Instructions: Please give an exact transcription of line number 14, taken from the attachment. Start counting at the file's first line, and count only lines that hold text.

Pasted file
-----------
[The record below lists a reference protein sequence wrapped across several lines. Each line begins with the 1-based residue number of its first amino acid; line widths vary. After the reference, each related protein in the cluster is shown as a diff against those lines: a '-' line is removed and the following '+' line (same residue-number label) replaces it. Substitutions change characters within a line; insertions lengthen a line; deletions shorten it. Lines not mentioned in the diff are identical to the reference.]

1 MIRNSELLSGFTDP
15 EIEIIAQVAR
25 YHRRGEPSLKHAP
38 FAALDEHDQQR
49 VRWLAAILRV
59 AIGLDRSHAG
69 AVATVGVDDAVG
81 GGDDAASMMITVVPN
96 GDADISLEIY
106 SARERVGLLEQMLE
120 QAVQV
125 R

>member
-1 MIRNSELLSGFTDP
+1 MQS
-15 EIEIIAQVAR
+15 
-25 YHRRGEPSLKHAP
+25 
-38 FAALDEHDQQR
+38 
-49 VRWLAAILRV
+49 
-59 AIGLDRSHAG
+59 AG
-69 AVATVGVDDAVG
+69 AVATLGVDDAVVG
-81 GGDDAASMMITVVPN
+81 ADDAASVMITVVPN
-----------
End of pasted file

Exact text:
>member